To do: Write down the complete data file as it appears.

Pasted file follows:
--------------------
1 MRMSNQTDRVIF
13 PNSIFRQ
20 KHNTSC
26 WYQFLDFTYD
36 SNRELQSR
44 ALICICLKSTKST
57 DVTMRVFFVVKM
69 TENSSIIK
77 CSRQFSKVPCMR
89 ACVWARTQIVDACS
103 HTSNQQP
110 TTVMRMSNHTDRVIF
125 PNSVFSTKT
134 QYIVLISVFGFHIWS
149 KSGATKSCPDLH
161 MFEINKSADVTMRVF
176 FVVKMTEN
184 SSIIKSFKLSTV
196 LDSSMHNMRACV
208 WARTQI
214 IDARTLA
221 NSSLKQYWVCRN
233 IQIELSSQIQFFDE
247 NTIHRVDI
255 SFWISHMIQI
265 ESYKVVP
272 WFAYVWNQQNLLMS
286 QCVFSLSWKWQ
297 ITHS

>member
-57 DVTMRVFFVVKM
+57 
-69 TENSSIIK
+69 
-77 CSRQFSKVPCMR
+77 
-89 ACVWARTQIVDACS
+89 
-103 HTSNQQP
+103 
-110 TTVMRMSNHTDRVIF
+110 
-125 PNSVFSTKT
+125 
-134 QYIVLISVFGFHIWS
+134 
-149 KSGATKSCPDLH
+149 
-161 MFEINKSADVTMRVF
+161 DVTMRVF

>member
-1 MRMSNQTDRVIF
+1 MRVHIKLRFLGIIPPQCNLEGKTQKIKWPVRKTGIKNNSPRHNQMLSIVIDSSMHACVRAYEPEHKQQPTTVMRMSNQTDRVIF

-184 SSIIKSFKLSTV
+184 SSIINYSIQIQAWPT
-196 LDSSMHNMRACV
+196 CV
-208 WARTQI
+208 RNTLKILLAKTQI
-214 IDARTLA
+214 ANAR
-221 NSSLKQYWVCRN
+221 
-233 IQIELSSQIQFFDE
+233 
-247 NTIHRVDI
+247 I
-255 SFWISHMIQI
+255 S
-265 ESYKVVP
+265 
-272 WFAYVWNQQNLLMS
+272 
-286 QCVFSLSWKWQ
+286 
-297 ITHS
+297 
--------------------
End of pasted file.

1 MRMSNQTDRVIF
13 PNSIFRQ
20 KHNTSC
26 WYQFLDFTYD
36 SNRELQSR
44 ALICICLKSTKST
57 DVTMRVFFVVKM
69 TENSSIIK
77 CSRQFSKVPCMR
89 ACVWARTQIVDACS
103 HTSNQQP
110 TTVMRMSNHTDRVIF
125 PNSVFSTKT
134 QYIVLISVFGFHIWS
149 KSGATKSCPDLH
161 MFEINKSADVTMRVF
176 FVVKMTEN
184 SSIIKSFKLSTV
196 LDSSMHNMRACV
208 WARTQI
214 IDARTLA
221 NSSLKQYWVCRN
233 IQIELSSQIQFFDE
247 NTIHRVDI
255 SFWISHMIQI
265 ESYKVVP
272 WFAYVWNQQNLLMS
286 QCVFSLSWKWQ
297 ITHS

>member
-57 DVTMRVFFVVKM
+57 
-69 TENSSIIK
+69 
-77 CSRQFSKVPCMR
+77 
-89 ACVWARTQIVDACS
+89 
-103 HTSNQQP
+103 
-110 TTVMRMSNHTDRVIF
+110 
-125 PNSVFSTKT
+125 
-134 QYIVLISVFGFHIWS
+134 
-149 KSGATKSCPDLH
+149 
-161 MFEINKSADVTMRVF
+161 DVTMRVF

>member
-1 MRMSNQTDRVIF
+1 MRVHIKLRFLGIIPPQCNLEGKTQKIKWPVRKTGIKNNSPRHNQMLSIVIDSSMHACVRAYEPEHKQQPTTVMRMSNQTDRVIF

-184 SSIIKSFKLSTV
+184 SSIINYSIQIQAWPT
-196 LDSSMHNMRACV
+196 CV
-208 WARTQI
+208 RNTLKILLAKTQI
-214 IDARTLA
+214 ANAR
-221 NSSLKQYWVCRN
+221 
-233 IQIELSSQIQFFDE
+233 
-247 NTIHRVDI
+247 I
-255 SFWISHMIQI
+255 S
-265 ESYKVVP
+265 
-272 WFAYVWNQQNLLMS
+272 
-286 QCVFSLSWKWQ
+286 
-297 ITHS
+297 